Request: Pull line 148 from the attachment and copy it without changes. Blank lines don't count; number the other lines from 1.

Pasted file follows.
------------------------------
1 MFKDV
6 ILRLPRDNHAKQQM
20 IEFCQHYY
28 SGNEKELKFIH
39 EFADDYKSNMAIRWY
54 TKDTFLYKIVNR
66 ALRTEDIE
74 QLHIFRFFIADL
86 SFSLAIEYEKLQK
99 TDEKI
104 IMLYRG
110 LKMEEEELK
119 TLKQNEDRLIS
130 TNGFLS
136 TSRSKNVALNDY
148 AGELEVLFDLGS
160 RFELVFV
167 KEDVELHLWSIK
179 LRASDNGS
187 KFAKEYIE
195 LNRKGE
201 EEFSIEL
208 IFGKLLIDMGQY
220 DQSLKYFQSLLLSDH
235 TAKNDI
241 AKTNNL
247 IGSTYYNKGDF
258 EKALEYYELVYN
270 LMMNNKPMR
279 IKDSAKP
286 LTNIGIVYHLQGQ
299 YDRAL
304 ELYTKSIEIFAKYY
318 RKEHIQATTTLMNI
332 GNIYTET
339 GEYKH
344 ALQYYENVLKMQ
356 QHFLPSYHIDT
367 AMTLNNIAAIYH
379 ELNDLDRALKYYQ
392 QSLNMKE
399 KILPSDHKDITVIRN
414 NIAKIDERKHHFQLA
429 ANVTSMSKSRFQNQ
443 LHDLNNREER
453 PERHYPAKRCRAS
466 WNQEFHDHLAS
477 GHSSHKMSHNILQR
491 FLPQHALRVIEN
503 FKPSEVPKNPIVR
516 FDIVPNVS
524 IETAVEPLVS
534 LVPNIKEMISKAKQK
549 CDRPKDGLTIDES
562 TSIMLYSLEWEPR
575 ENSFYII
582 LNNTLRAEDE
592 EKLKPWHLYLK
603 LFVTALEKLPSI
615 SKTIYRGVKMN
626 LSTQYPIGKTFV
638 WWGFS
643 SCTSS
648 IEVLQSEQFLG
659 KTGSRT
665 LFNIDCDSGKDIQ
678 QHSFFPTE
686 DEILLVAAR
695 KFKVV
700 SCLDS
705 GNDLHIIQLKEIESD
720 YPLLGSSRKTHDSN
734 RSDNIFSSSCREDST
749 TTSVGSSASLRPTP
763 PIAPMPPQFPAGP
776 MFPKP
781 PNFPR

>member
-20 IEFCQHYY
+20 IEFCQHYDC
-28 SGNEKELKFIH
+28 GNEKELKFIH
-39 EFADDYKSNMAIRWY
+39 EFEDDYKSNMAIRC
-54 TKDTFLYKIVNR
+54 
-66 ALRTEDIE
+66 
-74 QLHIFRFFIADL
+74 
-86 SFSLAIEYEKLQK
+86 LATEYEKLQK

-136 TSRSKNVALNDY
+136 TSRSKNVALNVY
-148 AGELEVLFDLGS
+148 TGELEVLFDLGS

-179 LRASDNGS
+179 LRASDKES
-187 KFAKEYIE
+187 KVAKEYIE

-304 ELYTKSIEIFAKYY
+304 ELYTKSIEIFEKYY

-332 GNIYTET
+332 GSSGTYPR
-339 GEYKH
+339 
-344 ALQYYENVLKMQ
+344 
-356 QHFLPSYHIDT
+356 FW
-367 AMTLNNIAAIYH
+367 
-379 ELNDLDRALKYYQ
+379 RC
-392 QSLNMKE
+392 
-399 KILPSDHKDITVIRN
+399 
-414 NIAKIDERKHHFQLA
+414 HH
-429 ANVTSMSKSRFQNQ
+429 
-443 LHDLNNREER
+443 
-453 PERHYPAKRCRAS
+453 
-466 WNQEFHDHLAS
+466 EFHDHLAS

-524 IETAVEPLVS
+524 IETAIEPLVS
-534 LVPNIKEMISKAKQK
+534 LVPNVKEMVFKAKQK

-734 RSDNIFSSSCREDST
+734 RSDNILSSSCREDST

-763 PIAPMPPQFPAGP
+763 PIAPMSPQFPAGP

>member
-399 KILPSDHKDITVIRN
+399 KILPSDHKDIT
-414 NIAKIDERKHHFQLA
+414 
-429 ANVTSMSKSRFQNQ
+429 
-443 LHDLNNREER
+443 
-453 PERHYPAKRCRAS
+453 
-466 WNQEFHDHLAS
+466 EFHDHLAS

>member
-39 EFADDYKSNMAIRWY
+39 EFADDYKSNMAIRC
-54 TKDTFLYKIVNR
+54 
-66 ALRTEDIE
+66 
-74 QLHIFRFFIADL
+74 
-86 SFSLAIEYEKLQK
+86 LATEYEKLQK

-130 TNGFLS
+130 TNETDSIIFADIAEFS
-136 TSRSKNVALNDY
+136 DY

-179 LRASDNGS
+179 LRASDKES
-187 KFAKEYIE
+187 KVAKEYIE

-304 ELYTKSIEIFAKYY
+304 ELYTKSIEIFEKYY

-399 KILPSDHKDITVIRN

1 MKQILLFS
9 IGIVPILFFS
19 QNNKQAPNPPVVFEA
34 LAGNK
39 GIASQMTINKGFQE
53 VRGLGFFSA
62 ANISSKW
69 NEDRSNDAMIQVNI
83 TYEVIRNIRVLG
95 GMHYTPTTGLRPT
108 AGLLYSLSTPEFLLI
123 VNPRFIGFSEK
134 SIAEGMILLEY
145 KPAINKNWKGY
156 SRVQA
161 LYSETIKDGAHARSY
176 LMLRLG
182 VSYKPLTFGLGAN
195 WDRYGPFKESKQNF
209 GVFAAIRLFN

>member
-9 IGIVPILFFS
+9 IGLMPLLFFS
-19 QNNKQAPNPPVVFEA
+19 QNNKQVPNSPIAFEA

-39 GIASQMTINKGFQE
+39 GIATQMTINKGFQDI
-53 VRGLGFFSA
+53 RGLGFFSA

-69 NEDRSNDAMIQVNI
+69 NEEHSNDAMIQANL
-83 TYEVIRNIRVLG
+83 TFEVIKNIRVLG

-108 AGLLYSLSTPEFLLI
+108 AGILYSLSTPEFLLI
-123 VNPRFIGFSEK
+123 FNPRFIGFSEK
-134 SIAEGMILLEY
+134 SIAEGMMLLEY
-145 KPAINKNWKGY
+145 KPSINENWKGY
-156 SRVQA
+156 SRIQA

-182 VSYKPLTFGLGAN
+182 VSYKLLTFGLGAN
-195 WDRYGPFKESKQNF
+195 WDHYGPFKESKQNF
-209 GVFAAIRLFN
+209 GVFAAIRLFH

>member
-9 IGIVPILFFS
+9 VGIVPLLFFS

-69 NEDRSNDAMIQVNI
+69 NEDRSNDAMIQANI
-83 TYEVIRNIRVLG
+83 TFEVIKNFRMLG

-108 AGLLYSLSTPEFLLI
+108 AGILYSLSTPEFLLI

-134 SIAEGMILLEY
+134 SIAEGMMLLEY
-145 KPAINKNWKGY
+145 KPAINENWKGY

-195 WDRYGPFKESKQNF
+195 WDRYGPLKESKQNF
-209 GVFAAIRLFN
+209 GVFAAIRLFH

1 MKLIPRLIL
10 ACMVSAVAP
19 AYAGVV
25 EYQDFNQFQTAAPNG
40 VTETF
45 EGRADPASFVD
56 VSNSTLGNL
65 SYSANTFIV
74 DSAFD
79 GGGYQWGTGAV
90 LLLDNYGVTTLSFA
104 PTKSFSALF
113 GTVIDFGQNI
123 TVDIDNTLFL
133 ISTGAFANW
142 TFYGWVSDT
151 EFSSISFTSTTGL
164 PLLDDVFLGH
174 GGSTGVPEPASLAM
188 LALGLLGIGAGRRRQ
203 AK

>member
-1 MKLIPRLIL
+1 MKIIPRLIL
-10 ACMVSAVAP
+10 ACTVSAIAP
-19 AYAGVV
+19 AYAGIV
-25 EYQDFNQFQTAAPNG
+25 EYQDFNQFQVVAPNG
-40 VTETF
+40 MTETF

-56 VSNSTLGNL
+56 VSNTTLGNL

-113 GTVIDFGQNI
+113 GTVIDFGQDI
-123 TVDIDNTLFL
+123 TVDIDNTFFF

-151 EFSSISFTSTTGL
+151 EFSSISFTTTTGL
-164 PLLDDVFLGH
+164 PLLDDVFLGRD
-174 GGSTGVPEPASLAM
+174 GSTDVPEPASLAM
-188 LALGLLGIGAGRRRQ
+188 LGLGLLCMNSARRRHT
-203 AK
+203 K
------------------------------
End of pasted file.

-466 WNQEFHDHLAS